Wednesday, September 18, 2019
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Posted at: Sep 10, 2019, 6:38 AM; last updated: Sep 10, 2019, 6:39 AM (IST)

Sawan, then, was the real deal

Sawan, then, was the real deal

JBS Nanda

In the monsoon season, I am reminded of the good old days of my village in west Pakistan. My village, Rwaat, was 10 km from Islamabad. I cherish the reminiscences of the month of Sawan celebrated in the village. I was a child then, and remember vividly that my elder and married sister would visit us as a ritual. The most remarkable event was the celebration of Teej under the shadow of thick trees.                                        

Seasonal goodies like mal pue, kachche aam ki chutney and kheer were available in abundance.                                  My sister would stay with us till the end of the month of Sawan, leading to the festival of Rakhi, and every day was celebrated with gusto and various ceremonies. 

My sister and her Hindu and Muslim friends would select a tall and extensive tree for peeng jhootna. There was a bet on riding high the peeng and plucking a particular mango. After this, gidha and ghumar were performed. All these festivities were performed in the deep shadows of mango and other fruit-laden trees.                                                                                                                                                    

All this is missing now. My married daughters come to me for a very limited period and grandchildren desire to eat pizza, burger, noodles, etc. There are no huge trees nearby, where such games can be played. Peeng is not performed due to the lack of trees. These green lungs are the primary source of oxygen and are vital to combat climate change and air pollution. It is said trees grown in an acre provide oxygen to 18 people. Every monsoon, the earth becomes soft and remains in this condition for a long time. It can absorb all types of seeds. In 1950, KM Munshi, the then food and agriculture minister, gave a stern warning regarding pollution in India in the coming years.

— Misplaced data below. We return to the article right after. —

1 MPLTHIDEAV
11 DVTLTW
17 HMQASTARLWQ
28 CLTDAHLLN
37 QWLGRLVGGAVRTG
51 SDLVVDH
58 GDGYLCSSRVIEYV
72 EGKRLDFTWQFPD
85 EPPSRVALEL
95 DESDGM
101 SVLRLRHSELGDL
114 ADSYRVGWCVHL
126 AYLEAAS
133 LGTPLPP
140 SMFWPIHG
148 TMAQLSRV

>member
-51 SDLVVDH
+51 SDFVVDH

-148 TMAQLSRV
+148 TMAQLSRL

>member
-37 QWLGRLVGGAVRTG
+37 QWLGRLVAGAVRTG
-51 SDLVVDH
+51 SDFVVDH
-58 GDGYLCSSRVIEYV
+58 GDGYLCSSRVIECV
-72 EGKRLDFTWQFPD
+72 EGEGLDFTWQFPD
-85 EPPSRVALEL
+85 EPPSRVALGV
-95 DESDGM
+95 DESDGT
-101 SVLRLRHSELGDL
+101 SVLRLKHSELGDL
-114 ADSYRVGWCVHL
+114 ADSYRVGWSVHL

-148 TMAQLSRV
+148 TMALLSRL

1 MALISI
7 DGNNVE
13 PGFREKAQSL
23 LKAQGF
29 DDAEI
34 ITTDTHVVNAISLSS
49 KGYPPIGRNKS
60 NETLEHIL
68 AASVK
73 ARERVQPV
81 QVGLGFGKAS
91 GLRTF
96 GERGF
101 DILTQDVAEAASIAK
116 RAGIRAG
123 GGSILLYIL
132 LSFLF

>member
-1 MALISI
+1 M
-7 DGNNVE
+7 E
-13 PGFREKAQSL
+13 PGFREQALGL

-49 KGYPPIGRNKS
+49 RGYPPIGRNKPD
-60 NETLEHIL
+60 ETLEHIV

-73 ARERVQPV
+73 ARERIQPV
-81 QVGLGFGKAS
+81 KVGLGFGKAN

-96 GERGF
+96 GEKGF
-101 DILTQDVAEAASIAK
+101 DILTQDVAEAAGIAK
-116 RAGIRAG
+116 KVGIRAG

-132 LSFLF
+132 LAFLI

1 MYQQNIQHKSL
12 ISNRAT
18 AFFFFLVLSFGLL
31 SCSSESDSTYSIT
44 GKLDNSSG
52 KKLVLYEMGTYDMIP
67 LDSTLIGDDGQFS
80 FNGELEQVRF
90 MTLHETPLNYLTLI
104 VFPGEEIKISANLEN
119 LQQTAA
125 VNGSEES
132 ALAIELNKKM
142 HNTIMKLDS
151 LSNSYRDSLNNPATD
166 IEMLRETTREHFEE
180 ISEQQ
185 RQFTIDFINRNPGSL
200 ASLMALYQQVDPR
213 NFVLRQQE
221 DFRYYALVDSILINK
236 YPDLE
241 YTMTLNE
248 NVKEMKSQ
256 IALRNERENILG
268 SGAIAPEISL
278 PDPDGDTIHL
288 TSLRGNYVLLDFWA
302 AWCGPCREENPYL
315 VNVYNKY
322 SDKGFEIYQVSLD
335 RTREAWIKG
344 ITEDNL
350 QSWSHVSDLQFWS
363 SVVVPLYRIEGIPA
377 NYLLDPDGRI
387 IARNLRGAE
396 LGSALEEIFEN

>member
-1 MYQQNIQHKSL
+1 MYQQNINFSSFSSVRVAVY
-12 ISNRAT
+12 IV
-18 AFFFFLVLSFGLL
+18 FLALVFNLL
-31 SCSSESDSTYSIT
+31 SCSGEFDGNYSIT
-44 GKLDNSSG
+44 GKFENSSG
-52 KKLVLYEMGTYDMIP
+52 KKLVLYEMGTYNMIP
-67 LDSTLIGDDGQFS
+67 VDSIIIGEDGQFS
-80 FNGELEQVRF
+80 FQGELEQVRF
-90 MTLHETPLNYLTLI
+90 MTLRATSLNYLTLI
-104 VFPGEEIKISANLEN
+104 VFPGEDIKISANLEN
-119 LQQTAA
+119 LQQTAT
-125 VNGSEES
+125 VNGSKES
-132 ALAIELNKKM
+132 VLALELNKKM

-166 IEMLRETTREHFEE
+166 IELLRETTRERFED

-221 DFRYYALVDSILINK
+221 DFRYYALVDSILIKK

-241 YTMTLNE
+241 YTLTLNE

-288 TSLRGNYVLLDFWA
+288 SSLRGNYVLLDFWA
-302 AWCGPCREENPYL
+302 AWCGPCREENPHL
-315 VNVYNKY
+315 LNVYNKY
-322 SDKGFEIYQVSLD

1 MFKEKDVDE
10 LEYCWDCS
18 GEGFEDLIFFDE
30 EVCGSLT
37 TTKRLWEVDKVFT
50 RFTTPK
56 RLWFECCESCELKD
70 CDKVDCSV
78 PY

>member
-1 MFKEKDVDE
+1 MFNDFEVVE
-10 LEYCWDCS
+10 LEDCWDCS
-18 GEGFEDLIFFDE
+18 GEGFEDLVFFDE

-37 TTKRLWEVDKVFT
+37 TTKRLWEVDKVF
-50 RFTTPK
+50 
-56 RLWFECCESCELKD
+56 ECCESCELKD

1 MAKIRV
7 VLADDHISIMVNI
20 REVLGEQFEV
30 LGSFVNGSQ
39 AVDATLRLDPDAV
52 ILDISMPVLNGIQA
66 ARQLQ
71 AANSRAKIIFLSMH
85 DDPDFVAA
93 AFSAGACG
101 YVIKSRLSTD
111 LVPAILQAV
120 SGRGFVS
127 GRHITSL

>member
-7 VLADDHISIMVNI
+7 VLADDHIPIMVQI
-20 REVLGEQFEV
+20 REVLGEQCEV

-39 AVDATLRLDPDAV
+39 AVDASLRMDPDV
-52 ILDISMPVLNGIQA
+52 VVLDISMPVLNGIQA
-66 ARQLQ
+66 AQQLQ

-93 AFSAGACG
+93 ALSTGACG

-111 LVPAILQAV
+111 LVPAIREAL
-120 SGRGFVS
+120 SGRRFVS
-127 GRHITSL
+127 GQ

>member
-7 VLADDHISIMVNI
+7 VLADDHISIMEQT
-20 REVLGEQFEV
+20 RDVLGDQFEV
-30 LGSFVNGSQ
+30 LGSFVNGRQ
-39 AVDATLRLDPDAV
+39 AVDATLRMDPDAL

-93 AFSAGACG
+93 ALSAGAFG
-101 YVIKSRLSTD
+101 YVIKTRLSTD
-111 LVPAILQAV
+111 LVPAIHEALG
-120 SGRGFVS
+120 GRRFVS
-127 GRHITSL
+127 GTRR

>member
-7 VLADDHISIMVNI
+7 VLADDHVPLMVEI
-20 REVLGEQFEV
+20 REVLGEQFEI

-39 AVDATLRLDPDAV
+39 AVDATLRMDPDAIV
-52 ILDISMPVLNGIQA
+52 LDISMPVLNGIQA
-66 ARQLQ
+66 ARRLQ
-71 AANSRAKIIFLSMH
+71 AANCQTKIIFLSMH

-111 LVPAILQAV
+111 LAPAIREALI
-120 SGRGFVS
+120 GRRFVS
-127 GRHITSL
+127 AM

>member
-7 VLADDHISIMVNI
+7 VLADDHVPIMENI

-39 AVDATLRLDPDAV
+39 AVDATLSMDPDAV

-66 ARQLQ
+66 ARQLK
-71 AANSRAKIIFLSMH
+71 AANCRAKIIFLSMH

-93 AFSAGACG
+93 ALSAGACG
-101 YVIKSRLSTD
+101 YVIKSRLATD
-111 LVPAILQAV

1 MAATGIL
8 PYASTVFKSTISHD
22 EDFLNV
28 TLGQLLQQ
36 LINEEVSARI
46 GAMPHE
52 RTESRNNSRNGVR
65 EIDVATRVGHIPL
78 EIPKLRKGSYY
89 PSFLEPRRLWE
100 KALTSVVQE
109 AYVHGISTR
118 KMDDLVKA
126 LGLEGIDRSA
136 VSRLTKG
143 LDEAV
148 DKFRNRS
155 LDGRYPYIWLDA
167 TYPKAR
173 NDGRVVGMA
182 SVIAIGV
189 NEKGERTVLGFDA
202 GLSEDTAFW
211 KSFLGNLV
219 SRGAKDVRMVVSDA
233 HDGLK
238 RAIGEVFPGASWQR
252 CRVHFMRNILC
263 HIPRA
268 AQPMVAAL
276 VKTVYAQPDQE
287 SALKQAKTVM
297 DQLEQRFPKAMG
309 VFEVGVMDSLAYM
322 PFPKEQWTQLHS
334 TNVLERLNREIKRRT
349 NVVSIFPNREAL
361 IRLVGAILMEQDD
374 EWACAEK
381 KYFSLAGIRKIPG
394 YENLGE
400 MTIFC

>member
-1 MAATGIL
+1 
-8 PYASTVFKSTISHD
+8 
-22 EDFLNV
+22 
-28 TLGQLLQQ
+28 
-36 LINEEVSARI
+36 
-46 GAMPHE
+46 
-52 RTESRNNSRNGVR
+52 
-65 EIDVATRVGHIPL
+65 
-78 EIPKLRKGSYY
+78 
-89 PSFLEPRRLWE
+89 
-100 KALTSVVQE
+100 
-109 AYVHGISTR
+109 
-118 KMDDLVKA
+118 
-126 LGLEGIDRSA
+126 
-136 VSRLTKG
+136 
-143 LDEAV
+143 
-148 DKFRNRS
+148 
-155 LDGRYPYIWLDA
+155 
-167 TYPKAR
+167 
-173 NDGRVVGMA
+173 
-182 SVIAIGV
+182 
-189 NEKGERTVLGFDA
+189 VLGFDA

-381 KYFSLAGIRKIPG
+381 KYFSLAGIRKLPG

The timely warning resulted in the concept of vanamahotsava across the country. After this ‘ritual’ every year, we forget the importance of trees for our environment. The menace of tree felling was initiated by the British who built many hill cities in India to spend summer in the cool climes.                                                                                                                                                                                                     The easy solution was to remove trees everywhere, whenever thick or small trees came in the way of construction. Independent India needed more roads, schools, colleges, office buildings, hospitals etc., to cope with the growing needs of the people. 

Drastic measures could not be taken due to lack of policies in the years after Independence. Routine orders — according to the practice started by the British empire — used to come to educational institutes to cut the existing trees on their premises and sell the wood in the market. The amount would then be deposited with the treasury. As a result, educational institutions lost their lush-green cover, under which students used to study nature poets like Wordsworth and Bhai Vir Singh.


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